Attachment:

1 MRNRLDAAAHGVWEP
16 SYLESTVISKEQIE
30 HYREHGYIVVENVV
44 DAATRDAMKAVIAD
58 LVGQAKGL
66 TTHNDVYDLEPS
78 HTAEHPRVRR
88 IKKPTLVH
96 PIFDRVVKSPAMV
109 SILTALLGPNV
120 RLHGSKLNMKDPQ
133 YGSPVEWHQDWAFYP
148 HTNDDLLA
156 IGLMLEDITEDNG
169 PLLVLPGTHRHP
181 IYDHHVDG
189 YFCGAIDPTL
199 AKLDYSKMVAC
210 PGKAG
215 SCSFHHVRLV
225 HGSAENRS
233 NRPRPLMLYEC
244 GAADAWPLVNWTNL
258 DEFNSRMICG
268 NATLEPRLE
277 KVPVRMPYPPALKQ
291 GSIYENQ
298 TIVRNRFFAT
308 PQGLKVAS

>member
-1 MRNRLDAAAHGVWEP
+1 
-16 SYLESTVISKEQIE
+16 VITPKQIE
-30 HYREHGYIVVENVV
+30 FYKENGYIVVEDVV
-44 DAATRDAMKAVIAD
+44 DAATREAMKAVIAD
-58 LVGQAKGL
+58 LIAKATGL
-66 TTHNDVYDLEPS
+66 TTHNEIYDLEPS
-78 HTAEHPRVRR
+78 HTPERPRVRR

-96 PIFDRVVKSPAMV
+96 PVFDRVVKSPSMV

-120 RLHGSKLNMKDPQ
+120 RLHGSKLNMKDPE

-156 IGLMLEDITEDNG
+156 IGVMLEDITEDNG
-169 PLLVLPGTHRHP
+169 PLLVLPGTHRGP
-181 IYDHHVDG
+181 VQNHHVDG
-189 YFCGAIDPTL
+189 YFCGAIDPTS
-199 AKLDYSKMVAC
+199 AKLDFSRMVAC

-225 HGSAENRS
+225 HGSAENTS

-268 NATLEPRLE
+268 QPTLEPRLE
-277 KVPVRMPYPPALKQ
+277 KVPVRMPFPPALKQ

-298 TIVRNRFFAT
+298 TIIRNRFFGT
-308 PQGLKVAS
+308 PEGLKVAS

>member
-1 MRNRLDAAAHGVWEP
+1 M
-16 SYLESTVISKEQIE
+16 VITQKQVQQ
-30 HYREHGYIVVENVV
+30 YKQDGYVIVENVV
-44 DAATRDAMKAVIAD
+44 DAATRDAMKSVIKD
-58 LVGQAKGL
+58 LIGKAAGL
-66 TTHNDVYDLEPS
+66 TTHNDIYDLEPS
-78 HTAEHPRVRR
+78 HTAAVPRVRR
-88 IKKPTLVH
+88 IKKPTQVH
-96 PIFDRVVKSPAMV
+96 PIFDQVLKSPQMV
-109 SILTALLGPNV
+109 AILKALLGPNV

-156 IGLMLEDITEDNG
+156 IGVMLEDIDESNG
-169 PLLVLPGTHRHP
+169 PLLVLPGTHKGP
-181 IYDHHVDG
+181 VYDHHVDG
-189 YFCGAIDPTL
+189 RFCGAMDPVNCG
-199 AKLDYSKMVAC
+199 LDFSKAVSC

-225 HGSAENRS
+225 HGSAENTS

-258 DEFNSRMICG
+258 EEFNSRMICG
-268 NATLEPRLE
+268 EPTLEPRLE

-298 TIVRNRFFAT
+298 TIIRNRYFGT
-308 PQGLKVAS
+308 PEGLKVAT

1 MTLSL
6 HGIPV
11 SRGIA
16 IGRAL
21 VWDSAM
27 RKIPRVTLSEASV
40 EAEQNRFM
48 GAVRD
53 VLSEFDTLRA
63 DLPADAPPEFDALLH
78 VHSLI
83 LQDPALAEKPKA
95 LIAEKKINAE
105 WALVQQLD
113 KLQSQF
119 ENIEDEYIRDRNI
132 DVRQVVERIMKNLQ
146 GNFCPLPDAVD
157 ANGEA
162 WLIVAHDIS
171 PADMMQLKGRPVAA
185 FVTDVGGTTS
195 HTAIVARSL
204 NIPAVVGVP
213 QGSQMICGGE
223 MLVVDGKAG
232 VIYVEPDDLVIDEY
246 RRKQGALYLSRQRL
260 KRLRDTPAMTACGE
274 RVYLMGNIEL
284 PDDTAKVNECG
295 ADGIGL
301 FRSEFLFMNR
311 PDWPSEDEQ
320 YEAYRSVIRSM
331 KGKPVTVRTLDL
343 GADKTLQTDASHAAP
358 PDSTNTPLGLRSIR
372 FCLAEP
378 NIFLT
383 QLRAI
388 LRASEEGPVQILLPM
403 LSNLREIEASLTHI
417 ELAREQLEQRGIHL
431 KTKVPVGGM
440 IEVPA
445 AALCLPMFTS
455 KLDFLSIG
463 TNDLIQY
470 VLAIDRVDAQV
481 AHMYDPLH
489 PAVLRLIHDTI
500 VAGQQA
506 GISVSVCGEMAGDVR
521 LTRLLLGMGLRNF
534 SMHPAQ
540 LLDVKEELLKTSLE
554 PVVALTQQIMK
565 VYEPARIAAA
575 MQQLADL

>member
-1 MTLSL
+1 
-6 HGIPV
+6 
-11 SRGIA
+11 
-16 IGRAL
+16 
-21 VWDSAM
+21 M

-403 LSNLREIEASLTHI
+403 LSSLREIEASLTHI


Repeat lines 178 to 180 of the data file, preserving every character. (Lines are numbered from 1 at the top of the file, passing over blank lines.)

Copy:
+16 
-21 VWDSAM
+21 M